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Scientists zero in on flu virus defences

Scientists have just got a clearer picture of the defences used by a key influenza virus to evade our immune system.

The findings reported today in the journal Science could lead to a new research approach in the holy grail of developing vaccines before new flu viruses evolve.

Influenza A/H3N2 is regarded as a nasty virus that has been infecting humans since 1968.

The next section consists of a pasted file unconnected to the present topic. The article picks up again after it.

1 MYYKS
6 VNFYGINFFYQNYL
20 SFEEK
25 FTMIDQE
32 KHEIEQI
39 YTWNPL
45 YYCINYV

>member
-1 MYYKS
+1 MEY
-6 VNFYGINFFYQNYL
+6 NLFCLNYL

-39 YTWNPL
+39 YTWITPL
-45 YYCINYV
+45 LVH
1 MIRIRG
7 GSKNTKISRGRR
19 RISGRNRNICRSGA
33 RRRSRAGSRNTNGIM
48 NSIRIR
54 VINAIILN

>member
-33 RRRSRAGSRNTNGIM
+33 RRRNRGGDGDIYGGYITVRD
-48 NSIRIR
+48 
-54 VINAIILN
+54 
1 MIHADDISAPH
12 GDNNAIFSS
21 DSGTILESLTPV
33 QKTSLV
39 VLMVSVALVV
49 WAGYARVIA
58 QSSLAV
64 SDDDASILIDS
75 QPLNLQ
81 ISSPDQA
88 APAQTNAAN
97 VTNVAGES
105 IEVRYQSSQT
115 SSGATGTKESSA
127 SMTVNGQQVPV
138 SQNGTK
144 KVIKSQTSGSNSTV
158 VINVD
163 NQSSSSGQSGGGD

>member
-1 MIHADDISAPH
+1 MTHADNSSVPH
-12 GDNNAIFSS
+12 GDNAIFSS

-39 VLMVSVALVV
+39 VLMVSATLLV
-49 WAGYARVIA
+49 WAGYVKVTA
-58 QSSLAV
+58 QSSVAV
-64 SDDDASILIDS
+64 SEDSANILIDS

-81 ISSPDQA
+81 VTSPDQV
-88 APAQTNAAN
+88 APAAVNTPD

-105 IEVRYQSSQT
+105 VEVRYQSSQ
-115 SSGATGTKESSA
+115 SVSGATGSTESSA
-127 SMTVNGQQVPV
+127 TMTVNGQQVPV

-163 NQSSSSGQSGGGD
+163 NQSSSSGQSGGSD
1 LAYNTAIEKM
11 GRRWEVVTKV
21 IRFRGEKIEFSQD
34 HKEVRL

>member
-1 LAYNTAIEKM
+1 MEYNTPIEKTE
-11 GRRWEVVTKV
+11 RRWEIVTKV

"Every few years we have a big outbreak of this particular virus," says Australian research team member Dr Ian Barr, deputy director of the WHO Collaborating Centre for Reference and Research on Influenza in Melbourne.

"For example in 2012 we had quite a big influenza season and the majority of that influenza was caused by this type of virus."

In an effort to understand better how flu viruses like this mutate and evade our immune system, Barr and colleagues took a close look at a protein called hemagglutinin (HA), which helps the H3N2 virus bind to cells in our respiratory system.

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